by Jim Lobe
(IPS) WASHINGTON --
will be greeted with sweets and flowers," Kanan Makiya, a leader of the Iraqi National Congress (INC), the predominantly exile opposition group favored by Pentagon hawks, confidently told journalists just a few days before the U.S.-led invasion got under way last Wednesday.
Makiya was predicting how U.S. troops would be received as they advanced from Kuwait to Baghdad where, hoped U.S. planners, the regime of President Saddam Hussein would have cracked under the pressure of Washington's "shock and awe" bombing within just a few days of the war's start.
But now in their sixth day on Iraqi soil, U.S. forces have yet to see much in the way of sweets or flowers, while resistance by regular Iraqi army troops and 'fedayeen' guerrillas in the mainly Shi'ite southern part of the country has been unexpectedly tenacious.
Because of the resistance, U.S. commanders have shifted the focus of the invasion to deal with Iraqi fighters in the south before resuming the march on Baghdad.. Because of the new developments, concern is growing here over the basic assumptions of war planners -- that the Iraqi public would greet the U.S.-led campaign as a "liberation," not an invasion.
"What is not going well, although the administration won't admit it, is that the Americans aren't being greeted with open arms as they had anticipated, and certainly hoped," said ret. Marine Corps General Bernard Trainor of the Council on Foreign Relations in New York City.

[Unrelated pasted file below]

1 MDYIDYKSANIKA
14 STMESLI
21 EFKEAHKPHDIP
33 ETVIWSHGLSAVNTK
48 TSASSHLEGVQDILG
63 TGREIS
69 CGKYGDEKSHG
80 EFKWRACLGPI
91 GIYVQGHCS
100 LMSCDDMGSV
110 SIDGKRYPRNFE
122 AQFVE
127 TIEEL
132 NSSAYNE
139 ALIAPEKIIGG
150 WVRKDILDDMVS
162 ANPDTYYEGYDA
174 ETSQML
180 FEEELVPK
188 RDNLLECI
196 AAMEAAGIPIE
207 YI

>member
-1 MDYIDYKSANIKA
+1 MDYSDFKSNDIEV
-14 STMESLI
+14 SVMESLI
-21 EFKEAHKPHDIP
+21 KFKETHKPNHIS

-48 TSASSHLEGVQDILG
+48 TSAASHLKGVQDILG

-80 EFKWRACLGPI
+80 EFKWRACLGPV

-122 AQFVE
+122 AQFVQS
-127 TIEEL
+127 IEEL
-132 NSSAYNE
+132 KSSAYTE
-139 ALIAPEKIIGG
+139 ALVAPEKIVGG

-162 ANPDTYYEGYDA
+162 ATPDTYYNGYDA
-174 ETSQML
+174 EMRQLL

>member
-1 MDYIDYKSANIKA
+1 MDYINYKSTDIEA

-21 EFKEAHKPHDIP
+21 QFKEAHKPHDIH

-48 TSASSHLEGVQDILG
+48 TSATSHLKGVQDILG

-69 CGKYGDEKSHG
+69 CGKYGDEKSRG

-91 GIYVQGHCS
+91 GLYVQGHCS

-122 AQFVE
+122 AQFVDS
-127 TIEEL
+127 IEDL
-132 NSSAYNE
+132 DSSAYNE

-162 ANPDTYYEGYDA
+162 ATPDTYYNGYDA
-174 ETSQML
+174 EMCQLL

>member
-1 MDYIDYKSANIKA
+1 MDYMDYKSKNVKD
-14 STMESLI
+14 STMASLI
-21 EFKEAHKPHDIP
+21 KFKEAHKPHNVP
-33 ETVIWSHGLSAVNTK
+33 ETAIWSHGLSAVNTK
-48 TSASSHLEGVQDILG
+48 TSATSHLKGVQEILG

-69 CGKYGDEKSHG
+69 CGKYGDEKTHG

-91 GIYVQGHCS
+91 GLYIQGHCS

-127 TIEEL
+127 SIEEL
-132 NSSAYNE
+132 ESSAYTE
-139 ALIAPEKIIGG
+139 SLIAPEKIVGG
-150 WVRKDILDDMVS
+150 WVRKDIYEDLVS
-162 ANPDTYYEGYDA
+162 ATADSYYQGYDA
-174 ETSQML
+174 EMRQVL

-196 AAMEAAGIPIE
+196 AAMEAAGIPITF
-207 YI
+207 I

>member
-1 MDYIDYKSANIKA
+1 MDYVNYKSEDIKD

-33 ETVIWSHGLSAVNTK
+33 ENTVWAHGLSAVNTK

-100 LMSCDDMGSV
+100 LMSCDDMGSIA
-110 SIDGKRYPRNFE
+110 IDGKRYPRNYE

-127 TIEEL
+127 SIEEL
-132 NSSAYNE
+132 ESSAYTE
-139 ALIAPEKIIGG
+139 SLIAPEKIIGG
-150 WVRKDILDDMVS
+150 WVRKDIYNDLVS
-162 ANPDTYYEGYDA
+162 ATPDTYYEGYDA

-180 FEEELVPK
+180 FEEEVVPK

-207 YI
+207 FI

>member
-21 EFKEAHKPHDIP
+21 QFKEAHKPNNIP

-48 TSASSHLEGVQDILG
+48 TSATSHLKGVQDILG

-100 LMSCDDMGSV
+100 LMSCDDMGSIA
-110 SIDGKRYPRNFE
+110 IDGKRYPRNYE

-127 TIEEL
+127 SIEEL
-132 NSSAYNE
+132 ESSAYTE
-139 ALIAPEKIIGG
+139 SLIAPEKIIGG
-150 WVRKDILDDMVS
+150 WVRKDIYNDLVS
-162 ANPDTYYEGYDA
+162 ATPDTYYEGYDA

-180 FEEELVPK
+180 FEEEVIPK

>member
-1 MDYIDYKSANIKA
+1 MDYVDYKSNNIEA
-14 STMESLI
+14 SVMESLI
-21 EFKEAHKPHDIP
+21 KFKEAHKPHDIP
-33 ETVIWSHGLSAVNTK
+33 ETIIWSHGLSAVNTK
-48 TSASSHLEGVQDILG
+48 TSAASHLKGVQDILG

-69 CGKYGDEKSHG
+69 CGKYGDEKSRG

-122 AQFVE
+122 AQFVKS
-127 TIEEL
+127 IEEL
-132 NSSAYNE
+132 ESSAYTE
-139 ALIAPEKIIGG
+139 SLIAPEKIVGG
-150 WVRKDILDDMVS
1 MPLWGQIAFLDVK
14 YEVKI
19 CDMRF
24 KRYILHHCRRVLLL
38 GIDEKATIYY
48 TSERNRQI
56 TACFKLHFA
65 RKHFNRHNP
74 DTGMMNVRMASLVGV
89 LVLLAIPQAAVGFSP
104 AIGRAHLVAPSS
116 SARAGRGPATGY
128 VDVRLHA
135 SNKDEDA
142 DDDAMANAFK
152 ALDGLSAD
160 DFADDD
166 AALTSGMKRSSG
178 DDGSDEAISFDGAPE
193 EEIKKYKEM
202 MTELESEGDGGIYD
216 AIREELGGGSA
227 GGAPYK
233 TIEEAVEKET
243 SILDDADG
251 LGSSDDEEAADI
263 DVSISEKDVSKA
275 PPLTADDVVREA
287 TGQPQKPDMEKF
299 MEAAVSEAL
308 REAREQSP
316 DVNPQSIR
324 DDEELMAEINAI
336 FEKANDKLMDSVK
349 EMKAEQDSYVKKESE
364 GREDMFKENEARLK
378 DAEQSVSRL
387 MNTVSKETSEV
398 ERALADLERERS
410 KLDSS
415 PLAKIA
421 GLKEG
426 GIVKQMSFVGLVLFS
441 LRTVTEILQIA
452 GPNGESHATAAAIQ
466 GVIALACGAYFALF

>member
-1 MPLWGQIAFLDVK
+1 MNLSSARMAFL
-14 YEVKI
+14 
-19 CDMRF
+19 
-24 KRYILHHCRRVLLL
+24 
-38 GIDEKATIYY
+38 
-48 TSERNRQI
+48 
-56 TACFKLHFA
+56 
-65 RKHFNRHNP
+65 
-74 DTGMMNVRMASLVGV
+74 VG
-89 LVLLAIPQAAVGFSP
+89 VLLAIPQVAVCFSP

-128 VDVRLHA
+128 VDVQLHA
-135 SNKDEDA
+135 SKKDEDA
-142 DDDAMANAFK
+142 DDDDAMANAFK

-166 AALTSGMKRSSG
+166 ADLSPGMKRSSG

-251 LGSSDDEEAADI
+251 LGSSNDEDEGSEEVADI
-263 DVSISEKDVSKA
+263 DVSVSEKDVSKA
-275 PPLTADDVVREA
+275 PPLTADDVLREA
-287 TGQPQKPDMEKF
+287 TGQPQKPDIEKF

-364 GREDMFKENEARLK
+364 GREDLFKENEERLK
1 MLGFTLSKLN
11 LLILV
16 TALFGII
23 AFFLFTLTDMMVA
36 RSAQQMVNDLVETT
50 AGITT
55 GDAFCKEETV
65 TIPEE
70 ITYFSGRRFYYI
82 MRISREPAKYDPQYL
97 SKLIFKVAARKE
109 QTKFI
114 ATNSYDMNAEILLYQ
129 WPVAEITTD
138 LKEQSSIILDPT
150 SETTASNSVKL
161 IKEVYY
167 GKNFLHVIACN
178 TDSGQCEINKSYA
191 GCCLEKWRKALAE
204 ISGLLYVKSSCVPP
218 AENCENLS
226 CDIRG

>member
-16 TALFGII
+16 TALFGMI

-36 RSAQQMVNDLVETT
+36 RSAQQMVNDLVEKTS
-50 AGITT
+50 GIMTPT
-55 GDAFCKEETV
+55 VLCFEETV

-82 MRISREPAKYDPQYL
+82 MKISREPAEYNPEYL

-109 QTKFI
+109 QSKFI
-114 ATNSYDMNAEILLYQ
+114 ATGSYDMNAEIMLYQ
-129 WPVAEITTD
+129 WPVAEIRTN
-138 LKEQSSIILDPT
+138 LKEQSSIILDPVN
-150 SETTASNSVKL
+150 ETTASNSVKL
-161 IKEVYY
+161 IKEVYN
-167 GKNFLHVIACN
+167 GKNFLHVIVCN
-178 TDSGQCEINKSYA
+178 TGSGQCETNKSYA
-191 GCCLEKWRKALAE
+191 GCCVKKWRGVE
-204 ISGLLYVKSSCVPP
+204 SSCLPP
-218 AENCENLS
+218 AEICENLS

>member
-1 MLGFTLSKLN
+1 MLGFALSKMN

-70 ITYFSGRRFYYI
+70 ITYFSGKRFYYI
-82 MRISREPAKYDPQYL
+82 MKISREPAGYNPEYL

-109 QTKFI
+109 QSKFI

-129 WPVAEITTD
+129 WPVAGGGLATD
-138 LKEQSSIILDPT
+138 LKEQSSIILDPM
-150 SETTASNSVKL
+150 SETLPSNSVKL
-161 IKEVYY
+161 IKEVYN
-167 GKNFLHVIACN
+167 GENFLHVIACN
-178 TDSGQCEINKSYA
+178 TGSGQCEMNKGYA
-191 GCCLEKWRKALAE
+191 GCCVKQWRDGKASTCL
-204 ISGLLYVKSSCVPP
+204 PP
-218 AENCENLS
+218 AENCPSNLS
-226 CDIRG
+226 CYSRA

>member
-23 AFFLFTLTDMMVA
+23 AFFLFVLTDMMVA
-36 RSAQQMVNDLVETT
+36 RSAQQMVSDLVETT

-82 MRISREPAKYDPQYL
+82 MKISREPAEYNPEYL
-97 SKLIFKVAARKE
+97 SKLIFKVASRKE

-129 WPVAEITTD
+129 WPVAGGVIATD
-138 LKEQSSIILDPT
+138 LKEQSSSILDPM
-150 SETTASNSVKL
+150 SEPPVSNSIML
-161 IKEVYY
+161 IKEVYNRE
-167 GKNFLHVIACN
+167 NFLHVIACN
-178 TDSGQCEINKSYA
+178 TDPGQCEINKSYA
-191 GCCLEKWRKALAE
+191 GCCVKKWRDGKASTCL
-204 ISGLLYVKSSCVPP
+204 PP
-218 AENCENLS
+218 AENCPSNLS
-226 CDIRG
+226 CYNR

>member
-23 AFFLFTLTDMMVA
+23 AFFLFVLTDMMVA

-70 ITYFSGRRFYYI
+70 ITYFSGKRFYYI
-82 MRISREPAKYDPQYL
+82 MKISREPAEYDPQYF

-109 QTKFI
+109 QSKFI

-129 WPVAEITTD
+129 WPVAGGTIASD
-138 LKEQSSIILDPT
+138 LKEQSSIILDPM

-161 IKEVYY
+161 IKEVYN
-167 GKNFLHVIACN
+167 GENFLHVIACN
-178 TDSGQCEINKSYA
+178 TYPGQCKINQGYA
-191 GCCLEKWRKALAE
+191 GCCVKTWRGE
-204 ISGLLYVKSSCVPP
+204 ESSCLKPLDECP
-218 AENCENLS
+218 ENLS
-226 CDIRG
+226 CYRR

While reports that civilians in the southern city of Basra may have taken up arms against the army and pro-Saddam militias gave war backers something to cheer Tuesday, the general atmosphere in the U.S. capital has been glum since Sunday, when Iraqi forces captured five U.S. soldiers in the south and apparently killed at least half a dozen more.
Those setbacks, as well as serious fighting on the approach to Nasiriya and the downing of an Apache helicopter and capture of its U.S. pilots, have contributed to a sense that this military campaign will be anything but the "cakewalk" that its neo-conservative and right-wing advocates had advertised.